* Distributor – Active Spanish Producer Btem pictures She signed with Film Factory the Spanish rights to Colombian “Kings of the World” Laura Mora, the San Sebastian competition’s world premiere, and part of Toronto’s select industry division.
*Contracorriente movies The Spanish rights to Cuban player Pavel Giroud “The Padilla Affair”, co-produced by Spain’s Ventú Productions and Cuba’s Lia Rodríguez, were bought and sold by Figa Films.
* The rights to international sales of Peter Vaclav’s luxury film “Il Boemo”, which premiered in the world in the main competition, was chosen by Paris loco movieswhich also slammed “Woman at Sea,” new San Sebastian managers dubbed the Paris-based Slot Machine (“Melancholia”).
* “Walls Can Talk”, the latest Spanish production by Carlos Saura (“Raise Ravens,” “Deprisa, Deprisa,” and “Carmen”) was purchased for intended sales by latido movies. Produced by Malvalanda (“Madre” and “The Mole Agent”) and distributed in Spain by Wanda Vision, the film premiered at the RTVE Gala.
*Madrid-based Latido has acquired the rights to sell the documentary film “Tequila, Sex, Drugs and Rock and Roll”, produced by Goya Award-winning Helm Alvaro Longoria.
*Movie Factory Entertainment Pick up Roger Zani’s documentary “Mebo, the Moon in a Dish,” which opened the sidebar for Culinary Zinema. It also acquired the global sales rights to “El Otro Hijo”, the debut for Colombia’s Juan Sebastian Quebrada.
*independent sales He won the international level in the first appearance of Emad Al-Ibrahim Dikurdi’s film “The Shomron Story”, which made his debut in the film The New Directors. The film will be released in France via Jour2Fête.
* Danish international sales and assembly group K . level The damned British immigration drama “Great Yarmouth: Temporary Figures” by award-winning Portuguese director Marco Martins has boarded the world premiere of the competition film.
* Emiliano Torres “Runa” Among the most popular films from among the 14 titles selected at the Europe-Latin American Co-Production Forum in San Sebastian, Italian Emmanuel Criales (“L’immensità”) collaborated with Argentine Nicolás Gil Lavedra to produce.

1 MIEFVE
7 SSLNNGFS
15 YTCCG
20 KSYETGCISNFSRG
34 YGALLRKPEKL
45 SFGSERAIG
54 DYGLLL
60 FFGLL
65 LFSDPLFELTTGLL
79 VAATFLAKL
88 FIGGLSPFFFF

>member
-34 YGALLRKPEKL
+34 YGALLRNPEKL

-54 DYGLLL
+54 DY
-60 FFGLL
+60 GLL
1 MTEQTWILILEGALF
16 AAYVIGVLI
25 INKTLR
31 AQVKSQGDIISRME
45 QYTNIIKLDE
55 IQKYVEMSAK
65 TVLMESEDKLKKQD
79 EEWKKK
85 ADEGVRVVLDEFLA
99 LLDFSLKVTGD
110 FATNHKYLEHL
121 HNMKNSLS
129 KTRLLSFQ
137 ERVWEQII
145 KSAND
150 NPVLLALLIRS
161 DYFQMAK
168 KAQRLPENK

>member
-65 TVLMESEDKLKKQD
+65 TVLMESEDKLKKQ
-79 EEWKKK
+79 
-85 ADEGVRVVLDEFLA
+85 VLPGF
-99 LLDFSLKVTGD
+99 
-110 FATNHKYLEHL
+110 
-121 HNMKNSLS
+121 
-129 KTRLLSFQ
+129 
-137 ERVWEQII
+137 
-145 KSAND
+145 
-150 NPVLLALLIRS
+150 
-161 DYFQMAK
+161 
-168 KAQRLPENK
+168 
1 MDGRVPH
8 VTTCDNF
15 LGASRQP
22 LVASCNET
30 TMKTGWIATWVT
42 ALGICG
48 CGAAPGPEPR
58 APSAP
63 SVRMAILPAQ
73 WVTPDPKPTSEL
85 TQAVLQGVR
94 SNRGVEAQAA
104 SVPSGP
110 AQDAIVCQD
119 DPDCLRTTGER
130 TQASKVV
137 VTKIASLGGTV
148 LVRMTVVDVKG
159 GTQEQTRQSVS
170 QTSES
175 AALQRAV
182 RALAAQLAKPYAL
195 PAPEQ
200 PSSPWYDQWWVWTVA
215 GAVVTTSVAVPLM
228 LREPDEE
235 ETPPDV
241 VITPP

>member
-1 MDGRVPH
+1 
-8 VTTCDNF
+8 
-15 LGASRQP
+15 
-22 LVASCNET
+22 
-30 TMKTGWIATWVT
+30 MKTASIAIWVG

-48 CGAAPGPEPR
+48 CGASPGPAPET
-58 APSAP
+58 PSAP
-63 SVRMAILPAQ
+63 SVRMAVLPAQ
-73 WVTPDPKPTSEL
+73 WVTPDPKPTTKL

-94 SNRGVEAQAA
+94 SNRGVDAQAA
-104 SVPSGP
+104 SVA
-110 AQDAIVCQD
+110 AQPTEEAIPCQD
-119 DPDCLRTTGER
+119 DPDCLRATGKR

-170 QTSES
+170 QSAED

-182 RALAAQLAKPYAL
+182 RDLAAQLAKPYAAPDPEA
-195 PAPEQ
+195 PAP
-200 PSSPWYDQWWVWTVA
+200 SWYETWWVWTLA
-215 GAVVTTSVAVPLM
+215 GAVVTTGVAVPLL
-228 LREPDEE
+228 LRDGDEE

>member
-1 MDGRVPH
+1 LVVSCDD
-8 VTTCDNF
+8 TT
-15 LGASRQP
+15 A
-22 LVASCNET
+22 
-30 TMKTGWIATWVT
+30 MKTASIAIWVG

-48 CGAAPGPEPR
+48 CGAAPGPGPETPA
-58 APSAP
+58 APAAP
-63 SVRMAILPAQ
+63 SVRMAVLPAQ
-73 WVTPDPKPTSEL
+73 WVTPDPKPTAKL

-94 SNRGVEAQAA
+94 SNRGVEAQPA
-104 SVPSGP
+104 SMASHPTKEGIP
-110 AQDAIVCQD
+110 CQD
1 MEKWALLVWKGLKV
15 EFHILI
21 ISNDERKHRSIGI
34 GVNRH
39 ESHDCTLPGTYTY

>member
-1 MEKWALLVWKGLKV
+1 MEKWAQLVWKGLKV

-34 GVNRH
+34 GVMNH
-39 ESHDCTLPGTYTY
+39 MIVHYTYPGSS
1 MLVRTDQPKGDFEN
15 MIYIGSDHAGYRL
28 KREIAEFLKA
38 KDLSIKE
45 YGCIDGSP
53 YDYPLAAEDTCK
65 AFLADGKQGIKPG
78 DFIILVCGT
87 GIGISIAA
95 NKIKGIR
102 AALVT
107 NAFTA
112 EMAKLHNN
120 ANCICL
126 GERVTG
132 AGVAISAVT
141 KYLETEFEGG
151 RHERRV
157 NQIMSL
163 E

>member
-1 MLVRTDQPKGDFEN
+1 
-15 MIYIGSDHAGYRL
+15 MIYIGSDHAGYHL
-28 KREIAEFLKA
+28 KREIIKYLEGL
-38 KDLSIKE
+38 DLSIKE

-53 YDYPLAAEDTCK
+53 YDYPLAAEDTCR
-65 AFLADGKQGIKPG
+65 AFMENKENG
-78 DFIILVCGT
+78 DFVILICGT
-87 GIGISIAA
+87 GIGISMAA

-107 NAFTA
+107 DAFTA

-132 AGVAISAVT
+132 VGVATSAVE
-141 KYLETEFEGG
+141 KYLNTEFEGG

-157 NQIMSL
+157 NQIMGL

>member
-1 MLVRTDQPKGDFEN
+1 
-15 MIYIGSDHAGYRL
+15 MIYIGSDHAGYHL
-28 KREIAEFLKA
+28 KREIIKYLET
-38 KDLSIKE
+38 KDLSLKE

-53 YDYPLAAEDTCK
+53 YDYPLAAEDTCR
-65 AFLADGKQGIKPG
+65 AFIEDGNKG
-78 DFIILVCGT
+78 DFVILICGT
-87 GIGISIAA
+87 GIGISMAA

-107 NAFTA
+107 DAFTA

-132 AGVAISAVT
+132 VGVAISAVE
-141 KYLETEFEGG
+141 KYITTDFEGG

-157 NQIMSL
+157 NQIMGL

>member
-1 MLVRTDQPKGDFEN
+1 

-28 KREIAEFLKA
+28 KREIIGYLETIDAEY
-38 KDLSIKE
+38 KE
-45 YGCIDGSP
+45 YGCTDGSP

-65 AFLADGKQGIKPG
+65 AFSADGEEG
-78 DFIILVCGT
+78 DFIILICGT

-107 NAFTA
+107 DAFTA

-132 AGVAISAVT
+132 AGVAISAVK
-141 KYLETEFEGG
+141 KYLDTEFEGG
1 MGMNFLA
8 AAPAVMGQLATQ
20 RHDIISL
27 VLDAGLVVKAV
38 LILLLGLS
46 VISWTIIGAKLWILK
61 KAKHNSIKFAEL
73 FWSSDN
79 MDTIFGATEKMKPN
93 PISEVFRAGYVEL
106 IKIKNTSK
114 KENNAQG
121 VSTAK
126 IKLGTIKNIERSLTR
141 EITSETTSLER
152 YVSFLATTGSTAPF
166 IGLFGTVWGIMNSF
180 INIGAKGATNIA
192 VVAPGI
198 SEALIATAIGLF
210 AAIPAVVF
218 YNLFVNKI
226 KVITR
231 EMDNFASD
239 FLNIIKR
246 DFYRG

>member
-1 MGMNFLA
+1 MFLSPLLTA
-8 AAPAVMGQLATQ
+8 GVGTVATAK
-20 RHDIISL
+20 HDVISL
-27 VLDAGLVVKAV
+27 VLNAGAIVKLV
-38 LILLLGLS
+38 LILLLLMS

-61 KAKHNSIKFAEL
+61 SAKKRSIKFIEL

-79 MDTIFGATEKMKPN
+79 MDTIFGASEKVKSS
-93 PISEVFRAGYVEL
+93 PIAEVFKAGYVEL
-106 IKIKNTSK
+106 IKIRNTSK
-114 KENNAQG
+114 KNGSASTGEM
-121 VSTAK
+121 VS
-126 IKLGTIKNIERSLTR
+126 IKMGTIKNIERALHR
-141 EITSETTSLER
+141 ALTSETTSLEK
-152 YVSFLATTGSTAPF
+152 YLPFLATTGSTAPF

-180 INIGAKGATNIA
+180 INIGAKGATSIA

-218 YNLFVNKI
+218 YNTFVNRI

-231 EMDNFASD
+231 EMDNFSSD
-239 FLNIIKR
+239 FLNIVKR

* Ulysses Bora “Bajo Mismo Sol” It landed its first co-production deal before the festival, with Argentine firm Pucará Cine spearheading the project from lead producer Wooden Boat Productions in the Dominican Republic.
* Buenos Aires-based Vega Cinemas and Gualicho Cine from Cordoba, Argentina are collaborating “What to do El Mundo,” From Agustina San Martín, the leading light of the new generation of women’s cinema in Latin America.
* French company Cité Films has stepped up “fire doll” From Chilean Niles Atallah (“Rey”) and “Left Over”, from San Sebastian Gold Shell winning Turkish director Yesim Ustaoglu (“Pandora’s Box”).
One day away from Saturday’s awards, the front-runner to compete for local writers was Fernando Franco’s extraordinary sexual liberation story “The Rite of Spring,” followed by Michael Gurría’s “Sorro,” a study of modern work relationships and the drama of teenage motherhood by Pilar Palomero. La Maternal,” tied with Hong Sangsoo’s four-part “Walk Up” premiere. International critics preferred “La Maternal” and “Walk Up” again (see miscellaneous articles), but also “Il Boemo”, “Great Yarmouth” and “Daughter of Rage”. One thing is for sure. It would be very difficult to get a single acting award now for San Sebastian with acclaimed performances from many of the leading women, for example, “La Maternal”, “Daughter” and “Yarmouth”.